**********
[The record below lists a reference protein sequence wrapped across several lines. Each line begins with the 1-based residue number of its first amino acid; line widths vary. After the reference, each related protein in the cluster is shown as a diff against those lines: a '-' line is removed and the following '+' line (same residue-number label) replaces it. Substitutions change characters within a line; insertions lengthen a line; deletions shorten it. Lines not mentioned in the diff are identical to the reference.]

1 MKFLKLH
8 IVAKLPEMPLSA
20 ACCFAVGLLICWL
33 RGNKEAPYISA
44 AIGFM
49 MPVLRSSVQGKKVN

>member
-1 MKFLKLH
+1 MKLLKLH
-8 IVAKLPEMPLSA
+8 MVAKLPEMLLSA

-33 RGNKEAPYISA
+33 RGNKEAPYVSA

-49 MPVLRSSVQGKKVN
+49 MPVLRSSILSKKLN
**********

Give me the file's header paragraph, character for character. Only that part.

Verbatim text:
[The record below lists a reference protein sequence wrapped across several lines. Each line begins with the 1-based residue number of its first amino acid; line widths vary. After the reference, each related protein in the cluster is shown as a diff against those lines: a '-' line is removed and the following '+' line (same residue-number label) replaces it. Substitutions change characters within a line; insertions lengthen a line; deletions shorten it. Lines not mentioned in the diff are identical to the reference.]